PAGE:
Student athletic fees may rise

February 06, 2002

Student athletic fees may rise


Parents who have children in Washington County public schools may have to pay heftier fees if their children are interested in playing sports next school year.


The Washington County Board of Education is considering raising the athletic fee per sport by $5, from $40 to $45.

The fee increase would go into effect for the fall sports season, which begins Aug. 15.

Eugene Martin, supervisor of health education, physical education and athletics, said the increase is necessary to make up for annual deficits in the School Board's athletic transportation fund.

The transportation fund covers the expense of busing athletes to and from games. The School Board does not contribute money toward athletics, school officials said.


"I think it's absolutely ridiculous that we don't have something in the budget for athletics," School Board member Paul Bailey said.

Some counties across Maryland do budget money for participation in sports, school officials said.

The school system's transportation fund has, over the last six years, racked up a $44,404 total shortfall and schools have been asked to find the money to cover it, Martin said.

He said he expects the deficit to be about $12,000 to $15,000 this school year.

A $5 increase to the athletic fee would bring in about $15,000.

Of the $40 that students currently are charged to participate, high schools keep $3 to put toward the school's security account which pays for police and security coverage at games and contests, Martin said.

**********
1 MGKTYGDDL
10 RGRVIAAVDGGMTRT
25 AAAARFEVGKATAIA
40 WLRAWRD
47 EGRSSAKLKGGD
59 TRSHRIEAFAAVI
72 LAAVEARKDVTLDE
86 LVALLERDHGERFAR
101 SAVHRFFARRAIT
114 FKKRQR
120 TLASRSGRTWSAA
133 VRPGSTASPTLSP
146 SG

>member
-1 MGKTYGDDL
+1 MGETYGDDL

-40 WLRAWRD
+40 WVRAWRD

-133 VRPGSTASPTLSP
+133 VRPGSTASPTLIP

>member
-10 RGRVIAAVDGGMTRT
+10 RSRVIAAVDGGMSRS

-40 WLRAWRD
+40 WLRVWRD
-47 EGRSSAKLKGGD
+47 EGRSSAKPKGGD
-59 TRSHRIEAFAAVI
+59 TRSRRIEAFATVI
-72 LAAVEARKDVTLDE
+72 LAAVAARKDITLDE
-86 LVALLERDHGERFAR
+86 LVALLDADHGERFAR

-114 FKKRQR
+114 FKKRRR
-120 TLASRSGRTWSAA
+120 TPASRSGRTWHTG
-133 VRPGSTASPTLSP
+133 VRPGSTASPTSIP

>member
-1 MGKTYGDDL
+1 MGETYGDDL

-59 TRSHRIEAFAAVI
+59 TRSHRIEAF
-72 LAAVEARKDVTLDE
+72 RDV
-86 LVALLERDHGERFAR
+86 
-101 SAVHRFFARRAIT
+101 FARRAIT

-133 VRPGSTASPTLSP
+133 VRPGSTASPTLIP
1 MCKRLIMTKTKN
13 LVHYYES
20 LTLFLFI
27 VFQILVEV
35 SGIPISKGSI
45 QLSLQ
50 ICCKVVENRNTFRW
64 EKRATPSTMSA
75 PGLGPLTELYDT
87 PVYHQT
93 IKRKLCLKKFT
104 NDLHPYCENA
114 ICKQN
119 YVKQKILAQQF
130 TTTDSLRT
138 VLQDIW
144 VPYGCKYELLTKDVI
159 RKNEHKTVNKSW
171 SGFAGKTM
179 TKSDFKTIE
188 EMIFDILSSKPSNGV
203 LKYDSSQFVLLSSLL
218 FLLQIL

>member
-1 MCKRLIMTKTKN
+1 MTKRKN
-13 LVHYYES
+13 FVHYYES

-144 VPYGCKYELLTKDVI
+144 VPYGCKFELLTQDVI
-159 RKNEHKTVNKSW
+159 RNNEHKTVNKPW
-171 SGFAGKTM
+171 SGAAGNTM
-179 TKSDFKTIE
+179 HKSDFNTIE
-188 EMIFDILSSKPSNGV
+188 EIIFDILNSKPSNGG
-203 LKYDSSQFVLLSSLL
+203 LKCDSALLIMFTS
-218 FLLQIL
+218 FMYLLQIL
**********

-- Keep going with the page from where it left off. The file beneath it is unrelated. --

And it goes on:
The remaining $37 goes to the School Board's athletic transportation fund.

If fees are raised to $45, high schools would continue to receive $3, and $42 would go into the board's transportation fund.

Bailey said he plans to support the proposed increase "100 percent."

School Board member Mary Wilfong said she'd like to increase the fee to $46, so schools can keep $4 for security costs instead of $3.

Some questioned whether the increase would place a burden on families.

Martin said he didn't think so, because the number of students who play sports has gone up even though fees were raised over the last several years.

The school system had 3,090 athletes last year, compared to 2,902 two years ago, Martin said.

"We do not have youngsters not participating because of the fee," Martin said.

He said parents who have a hard time paying the fee can seek help from the schools' booster clubs, or the athletic departments may cover the costs.

"We've never turned anyone away, to my knowledge," Martin said.

School Board member J. Herbert Hardin said students may not feel comfortable asking anybody else to pay their fees. When he worked as a principal, he said, some students did not play sports because they didn't have the money, or coaches and administrators paid the fee.

"Some kids don't want to take other people's money," he said.

The School Board plans to make a final decision on whether to increase the fee in two weeks.

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